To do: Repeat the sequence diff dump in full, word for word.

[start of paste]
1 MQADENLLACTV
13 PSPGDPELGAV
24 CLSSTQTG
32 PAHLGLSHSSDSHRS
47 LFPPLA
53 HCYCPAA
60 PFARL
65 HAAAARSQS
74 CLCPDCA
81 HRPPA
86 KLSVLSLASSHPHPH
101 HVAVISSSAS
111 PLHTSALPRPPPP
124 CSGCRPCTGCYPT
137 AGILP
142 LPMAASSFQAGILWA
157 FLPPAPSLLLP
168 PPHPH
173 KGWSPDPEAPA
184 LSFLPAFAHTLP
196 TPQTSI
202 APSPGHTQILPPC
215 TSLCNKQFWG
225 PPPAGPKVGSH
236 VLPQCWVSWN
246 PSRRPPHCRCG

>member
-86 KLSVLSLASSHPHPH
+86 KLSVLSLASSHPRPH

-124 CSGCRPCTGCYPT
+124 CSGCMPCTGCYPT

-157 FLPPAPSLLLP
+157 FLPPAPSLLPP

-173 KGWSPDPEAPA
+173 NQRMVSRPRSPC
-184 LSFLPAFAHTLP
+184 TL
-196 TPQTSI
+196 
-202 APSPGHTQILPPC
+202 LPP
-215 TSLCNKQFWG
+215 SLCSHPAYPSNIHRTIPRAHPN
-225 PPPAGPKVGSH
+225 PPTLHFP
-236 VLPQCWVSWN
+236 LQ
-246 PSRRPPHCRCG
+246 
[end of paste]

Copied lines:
1 MQADENLLACTV
13 PSPGDPELGAV
24 CLSSTQTG
32 PAHLGLSHSSDSHRS
47 LFPPLA
53 HCYCPAA
60 PFARL
65 HAAAARSQS
74 CLCPDCA
81 HRPPA
86 KLSVLSLASSHPHPH
101 HVAVISSSAS
111 PLHTSALPRPPPP
124 CSGCRPCTGCYPT
137 AGILP
142 LPMAASSFQAGILWA
157 FLPPAPSLLLP
168 PPHPH
173 KGWSPDPEAPA
184 LSFLPAFAHTLP
196 TPQTSI
202 APSPGHTQILPPC
215 TSLCNKQFWG
225 PPPAGPKVGSH
236 VLPQCWVSWN
246 PSRRPPHCRCG

>member
-86 KLSVLSLASSHPHPH
+86 KLSVLSLASSHPRPH

-124 CSGCRPCTGCYPT
+124 CSGCMPCTGCYPT

-157 FLPPAPSLLLP
+157 FLPPAPSLLPP

-173 KGWSPDPEAPA
+173 NQRMVSRPRSPC
-184 LSFLPAFAHTLP
+184 TL
-196 TPQTSI
+196 
-202 APSPGHTQILPPC
+202 LPP
-215 TSLCNKQFWG
+215 SLCSHPAYPSNIHRTIPRAHPN
-225 PPPAGPKVGSH
+225 PPTLHFP
-236 VLPQCWVSWN
+236 LQ
-246 PSRRPPHCRCG
+246 